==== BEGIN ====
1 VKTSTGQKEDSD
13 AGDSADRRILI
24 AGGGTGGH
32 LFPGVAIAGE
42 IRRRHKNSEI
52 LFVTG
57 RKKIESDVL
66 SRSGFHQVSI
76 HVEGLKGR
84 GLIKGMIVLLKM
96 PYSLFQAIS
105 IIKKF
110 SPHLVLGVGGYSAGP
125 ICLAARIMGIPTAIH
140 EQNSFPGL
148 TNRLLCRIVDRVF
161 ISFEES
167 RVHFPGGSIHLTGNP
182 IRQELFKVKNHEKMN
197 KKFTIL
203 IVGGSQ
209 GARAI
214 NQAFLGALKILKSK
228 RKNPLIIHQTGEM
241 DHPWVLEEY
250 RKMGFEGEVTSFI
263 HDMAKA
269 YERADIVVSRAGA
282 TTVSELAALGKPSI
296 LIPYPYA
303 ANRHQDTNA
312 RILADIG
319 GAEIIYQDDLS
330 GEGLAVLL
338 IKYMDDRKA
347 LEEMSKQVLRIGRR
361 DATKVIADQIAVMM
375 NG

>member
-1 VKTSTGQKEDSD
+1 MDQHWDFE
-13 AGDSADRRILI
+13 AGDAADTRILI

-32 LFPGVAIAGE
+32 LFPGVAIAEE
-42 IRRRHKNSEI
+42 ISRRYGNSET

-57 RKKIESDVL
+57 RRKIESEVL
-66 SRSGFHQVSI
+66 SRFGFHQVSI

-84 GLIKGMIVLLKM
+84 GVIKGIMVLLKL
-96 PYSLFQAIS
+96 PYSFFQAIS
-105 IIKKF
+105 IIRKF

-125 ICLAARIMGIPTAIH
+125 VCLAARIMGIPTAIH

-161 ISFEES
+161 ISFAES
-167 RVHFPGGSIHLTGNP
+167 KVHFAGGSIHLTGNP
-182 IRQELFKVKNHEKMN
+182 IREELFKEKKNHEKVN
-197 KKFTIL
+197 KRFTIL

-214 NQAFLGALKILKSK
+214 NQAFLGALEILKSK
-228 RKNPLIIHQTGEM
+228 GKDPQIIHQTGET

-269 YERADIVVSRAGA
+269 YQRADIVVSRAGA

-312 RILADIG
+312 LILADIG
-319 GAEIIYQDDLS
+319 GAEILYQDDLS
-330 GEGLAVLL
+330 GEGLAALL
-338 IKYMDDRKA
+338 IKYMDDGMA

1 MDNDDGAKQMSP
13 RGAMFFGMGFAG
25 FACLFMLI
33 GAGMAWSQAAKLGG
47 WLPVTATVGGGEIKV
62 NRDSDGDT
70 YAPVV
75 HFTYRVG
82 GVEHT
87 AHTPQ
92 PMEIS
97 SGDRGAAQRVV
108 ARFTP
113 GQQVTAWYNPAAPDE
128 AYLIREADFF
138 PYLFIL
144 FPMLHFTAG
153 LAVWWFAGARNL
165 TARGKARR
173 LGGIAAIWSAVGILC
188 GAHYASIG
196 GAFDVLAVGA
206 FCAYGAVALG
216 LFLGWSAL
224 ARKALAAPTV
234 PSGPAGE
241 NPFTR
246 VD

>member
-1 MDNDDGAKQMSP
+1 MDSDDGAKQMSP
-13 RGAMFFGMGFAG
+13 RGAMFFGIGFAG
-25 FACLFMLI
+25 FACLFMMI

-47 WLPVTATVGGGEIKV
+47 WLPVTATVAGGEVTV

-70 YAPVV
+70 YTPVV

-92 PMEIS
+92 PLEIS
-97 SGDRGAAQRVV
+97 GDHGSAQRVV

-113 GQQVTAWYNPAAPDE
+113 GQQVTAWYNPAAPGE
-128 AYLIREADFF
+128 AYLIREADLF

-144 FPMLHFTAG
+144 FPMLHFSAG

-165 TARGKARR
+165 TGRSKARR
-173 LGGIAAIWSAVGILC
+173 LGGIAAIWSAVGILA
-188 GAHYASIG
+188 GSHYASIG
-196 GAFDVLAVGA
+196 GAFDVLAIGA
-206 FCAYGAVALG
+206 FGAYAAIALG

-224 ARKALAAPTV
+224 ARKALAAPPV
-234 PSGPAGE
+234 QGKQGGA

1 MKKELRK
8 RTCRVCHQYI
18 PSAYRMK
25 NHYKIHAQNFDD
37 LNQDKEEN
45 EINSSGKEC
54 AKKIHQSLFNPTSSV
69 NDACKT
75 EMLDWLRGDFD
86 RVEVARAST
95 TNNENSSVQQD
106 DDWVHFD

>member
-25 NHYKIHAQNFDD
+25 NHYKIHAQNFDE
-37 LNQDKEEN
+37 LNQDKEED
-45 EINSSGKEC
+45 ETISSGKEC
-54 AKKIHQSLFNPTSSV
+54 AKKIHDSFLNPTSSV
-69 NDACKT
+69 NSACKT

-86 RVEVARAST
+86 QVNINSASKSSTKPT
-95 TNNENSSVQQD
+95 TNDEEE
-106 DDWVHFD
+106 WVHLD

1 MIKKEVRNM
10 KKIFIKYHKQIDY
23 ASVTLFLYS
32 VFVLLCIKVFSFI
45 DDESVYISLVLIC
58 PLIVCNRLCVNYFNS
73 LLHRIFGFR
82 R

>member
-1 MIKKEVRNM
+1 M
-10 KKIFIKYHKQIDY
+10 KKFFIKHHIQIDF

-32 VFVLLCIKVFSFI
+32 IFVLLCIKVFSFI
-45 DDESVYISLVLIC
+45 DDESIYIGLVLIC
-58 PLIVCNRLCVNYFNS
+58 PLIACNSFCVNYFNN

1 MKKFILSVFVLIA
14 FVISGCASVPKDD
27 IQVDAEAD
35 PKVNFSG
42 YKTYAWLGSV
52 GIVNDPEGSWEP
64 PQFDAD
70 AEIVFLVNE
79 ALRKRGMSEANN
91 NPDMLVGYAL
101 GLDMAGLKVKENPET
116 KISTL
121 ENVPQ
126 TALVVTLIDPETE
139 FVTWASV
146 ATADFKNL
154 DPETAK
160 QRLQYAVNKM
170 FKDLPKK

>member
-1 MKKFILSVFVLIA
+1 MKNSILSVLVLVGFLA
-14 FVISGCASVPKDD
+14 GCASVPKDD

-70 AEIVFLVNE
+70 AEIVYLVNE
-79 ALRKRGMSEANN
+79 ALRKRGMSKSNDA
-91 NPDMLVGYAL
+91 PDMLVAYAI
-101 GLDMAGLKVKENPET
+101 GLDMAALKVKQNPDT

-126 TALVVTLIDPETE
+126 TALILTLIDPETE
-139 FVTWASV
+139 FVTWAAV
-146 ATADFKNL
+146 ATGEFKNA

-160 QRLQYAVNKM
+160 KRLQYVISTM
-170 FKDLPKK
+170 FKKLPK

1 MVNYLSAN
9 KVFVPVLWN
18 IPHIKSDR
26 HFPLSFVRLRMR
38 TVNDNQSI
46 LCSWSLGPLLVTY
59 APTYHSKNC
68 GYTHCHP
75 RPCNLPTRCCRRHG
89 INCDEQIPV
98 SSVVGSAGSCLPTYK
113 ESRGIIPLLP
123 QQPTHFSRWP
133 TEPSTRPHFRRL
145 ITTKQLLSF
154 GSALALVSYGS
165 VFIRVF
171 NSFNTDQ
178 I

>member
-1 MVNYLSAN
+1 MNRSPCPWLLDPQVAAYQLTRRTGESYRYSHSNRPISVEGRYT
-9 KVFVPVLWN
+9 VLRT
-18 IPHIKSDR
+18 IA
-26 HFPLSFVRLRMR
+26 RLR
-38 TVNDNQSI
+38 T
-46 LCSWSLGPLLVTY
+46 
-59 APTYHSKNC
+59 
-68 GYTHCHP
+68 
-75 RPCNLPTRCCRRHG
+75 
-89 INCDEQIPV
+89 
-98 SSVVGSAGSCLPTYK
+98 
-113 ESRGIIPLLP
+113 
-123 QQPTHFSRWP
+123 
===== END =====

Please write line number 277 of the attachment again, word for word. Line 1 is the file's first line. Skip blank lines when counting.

-113 ESRGIIPLLP